#14: The Allagash Abductions

Okay, we admit it: sometimes the recreations on "Unsolved Mysteries" and other similar shows are more... well, "humorous" than frightening. Thankfully, this isn't the case with our next entry, a harrowing tale of an alleged contact with the extra-terrestrial. "The Allagash Abductions" doesn't play it light, or for laughs, but instead presents the four subjects as men who definitely seem to be shaken by a collective experience. As a result, we can put ourselves in their shoes, and imagine how we might feel if we felt we were abducted by visitors from outer space. It's here that "Unsolved Mysteries" has always shined, and an example of why this episode continues to give us the creeps.

#13: The Blind River Killer

We sometimes take solace in the fact that many notorious killers have been caught by police and brought to justice, but what about the ones who get away? Sadly, there was no justice during the lifetime of Gordon McCallister, who passed away in 2012 without discovering the identity of the Blind River Killer. This unidentified man accosted and robbed McCallister and his wife Jackie while they were parked for the night in their RV at a rest stop. The reenactment for this episode really drove home the tragedy of when McCallister's wife (as well as a good Samaritan at the rest stop) were shot and killed by the gunman, and we can't help but wish things could've turned out differently.

#12: Prison Mystery

Speaking of reenactments, the updated version of "Unsolved Mysteries," hosted by Dennis Farina, featured increased production values when it came to staging these sequences. As a result, this episode from that iteration's second season has aged pretty well, all things considered. The murder mystery which serves as the centerpiece to this episode deals with Judge James Michael Francke, who was hired by the Oregon State prison system to try and increase inmate capacity. The reenactments do a great job at stressing how Francke was murdered outside of his office in an apparent robbery-gone-wrong, while also lending credence to the theories that he might have been the victim of an inside hit by corrupt government officials. Either way, it's truly chilling stuff.

#11: Edward Bell & Larry Dickens

Many A-list actors possess humble origins, and Matthew McConaughey is no exception, with one of his first on-screen roles being here reenacting a terrible 1978 murder case. McConaughey plays Larry Dickens, who was the tragic victim of what can only be described as a senseless rampage from one Edward Bell. Bell, who was thankfully captured years later thanks to viewer tips, attacked the Dickens Family with no apparent motive, and seemed to be a career criminal with offenses dating back years before the incident. What's troubling about this episode isn't only the reenactment, but the fact that Bell was out on bail only two months after his arrest, thus allowing him to slip through the system for far too long before he was brought to justice.

#10: Resurrection Mary

There's a tinge of sadness to the next entry on our list, the tale of Resurrection Mary. It's a ghost story about a young life taken too soon, and the people who swear they've seen her spirit prowling the streets near Resurrection Cemetery in Illinois. Mary Bregovy was her name, a girl who is said to have died in a car accident during the mid-thirties. Multiple folks claim to have encountered her over the years, some of whom have even attempted to give her rides, only for her to disappear. The episode itself possesses a dreamlike allure, and captures well the tragedy of Mary's story. This is perhaps, in part, why the story of Resurrection Mary has survived to this day.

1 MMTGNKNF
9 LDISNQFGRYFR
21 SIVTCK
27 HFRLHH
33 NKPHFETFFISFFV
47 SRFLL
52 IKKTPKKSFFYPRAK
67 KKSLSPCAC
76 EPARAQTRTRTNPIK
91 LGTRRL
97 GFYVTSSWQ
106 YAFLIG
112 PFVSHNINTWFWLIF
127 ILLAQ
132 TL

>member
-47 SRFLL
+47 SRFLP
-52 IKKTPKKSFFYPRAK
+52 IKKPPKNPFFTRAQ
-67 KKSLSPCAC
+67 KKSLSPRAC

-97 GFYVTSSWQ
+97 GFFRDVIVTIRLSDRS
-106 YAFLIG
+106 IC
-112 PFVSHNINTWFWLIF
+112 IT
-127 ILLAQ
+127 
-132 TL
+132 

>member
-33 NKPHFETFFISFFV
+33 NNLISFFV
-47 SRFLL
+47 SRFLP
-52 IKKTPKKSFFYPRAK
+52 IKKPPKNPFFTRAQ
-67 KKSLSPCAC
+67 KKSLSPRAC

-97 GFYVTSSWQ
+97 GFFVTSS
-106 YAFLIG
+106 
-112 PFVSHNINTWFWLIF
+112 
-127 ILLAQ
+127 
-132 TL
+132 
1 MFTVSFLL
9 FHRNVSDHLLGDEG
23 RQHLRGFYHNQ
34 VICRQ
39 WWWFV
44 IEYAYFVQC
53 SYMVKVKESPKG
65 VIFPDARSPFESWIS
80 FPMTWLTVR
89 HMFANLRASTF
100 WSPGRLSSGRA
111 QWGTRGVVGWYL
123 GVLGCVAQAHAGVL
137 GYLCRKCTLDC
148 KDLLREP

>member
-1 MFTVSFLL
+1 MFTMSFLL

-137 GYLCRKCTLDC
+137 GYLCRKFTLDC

#9: Rey Rivera & the Mystery on the Rooftop

The case of Rey Rivera is the very first to be covered on Netflix's "Unsolved Mysteries" reboot. Rivera's death seems to be a suicide on the surface, but forensic evidence and medical examiner data led many to believe that this finance writer was the victim of foul play. A letter found near Rivera's computer complicated matters further with its talk of secret societies and Hollywood bigwigs, while Rey's employer placed a gag order that forbade anyone to speak of the case to police. With all of these loose ends involved, one might think that there would be a stronger push for the truth, but the unsolved nature of this crime, and the police's backpedaling into once again calling it a suicide leaves us awake at night wanting some closure.

#8: The Circleville Letters

The word "chilling" doesn't even begin to describe what happened to the residents of Circleville, Ohio during the late 1970s. Small town gossip turned deadly when residents of this otherwise unassuming small town began receiving threatening letters about their personal lives, increasing exponentially to the point where the entire community was turned upside down with paranoia, fear, and anger. The reenactments do a great job at presenting how tense and on edge the whole affair made the community, and the voice-over of the Circleville Writer is delivered in an ultra-creepy monotone. Finally, it's revealed that even the crew behind "Unsolved Mysteries" weren't safe from being harassed, as they received a threatening postcard prior to airing the episode.

#7: Friends to the End